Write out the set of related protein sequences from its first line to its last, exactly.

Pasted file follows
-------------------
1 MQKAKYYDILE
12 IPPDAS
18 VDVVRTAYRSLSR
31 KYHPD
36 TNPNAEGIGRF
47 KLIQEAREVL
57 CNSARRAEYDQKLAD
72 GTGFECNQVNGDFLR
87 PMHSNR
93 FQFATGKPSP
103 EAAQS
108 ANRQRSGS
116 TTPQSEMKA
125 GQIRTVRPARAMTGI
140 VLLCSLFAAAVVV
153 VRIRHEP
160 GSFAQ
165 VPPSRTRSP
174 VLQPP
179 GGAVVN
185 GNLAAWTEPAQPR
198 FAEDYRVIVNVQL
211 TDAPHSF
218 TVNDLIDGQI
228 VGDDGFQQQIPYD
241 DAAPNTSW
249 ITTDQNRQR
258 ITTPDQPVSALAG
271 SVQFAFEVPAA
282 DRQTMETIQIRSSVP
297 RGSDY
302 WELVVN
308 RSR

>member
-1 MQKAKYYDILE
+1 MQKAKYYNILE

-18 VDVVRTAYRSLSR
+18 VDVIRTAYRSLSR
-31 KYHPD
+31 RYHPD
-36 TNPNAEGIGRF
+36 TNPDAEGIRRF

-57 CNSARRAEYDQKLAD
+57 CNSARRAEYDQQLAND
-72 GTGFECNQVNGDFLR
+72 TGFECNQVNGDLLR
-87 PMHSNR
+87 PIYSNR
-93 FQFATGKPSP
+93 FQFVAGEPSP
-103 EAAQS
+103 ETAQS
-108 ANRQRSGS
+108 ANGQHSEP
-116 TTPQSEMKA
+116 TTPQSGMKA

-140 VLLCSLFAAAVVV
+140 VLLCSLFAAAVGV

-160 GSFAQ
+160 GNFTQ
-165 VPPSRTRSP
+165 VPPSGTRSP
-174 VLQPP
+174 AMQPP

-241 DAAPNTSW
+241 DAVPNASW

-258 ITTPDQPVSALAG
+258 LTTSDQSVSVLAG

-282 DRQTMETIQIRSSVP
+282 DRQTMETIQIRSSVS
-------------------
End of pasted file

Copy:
1 MQKAKYYDILE
12 IPPDAS
18 VDVVRTAYRSLSR
31 KYHPD
36 TNPNAEGIGRF
47 KLIQEAREVL
57 CNSARRAEYDQKLAD
72 GTGFECNQVNGDFLR
87 PMHSNR
93 FQFATGKPSP
103 EAAQS
108 ANRQRSGS
116 TTPQSEMKA
125 GQIRTVRPARAMTGI
140 VLLCSLFAAAVVV
153 VRIRHEP
160 GSFAQ
165 VPPSRTRSP
174 VLQPP
179 GGAVVN
185 GNLAAWTEPAQPR
198 FAEDYRVIVNVQL
211 TDAPHSF
218 TVNDLIDGQI
228 VGDDGFQQQIPYD
241 DAAPNTSW
249 ITTDQNRQR
258 ITTPDQPVSALAG
271 SVQFAFEVPAA
282 DRQTMETIQIRSSVP
297 RGSDY
302 WELVVN
308 RSR

>member
-1 MQKAKYYDILE
+1 MQKAKYYNILE

-18 VDVVRTAYRSLSR
+18 VDVIRTAYRSLSR
-31 KYHPD
+31 RYHPD
-36 TNPNAEGIGRF
+36 TNPDAEGIRRF

-57 CNSARRAEYDQKLAD
+57 CNSARRAEYDQQLAND
-72 GTGFECNQVNGDFLR
+72 TGFECNQVNGDLLR
-87 PMHSNR
+87 PIYSNR
-93 FQFATGKPSP
+93 FQFVAGEPSP
-103 EAAQS
+103 ETAQS
-108 ANRQRSGS
+108 ANGQHSEP
-116 TTPQSEMKA
+116 TTPQSGMKA

-140 VLLCSLFAAAVVV
+140 VLLCSLFAAAVGV

-160 GSFAQ
+160 GNFTQ
-165 VPPSRTRSP
+165 VPPSGTRSP
-174 VLQPP
+174 AMQPP

-241 DAAPNTSW
+241 DAVPNASW

-258 ITTPDQPVSALAG
+258 LTTSDQSVSVLAG

-282 DRQTMETIQIRSSVP
+282 DRQTMETIQIRSSVS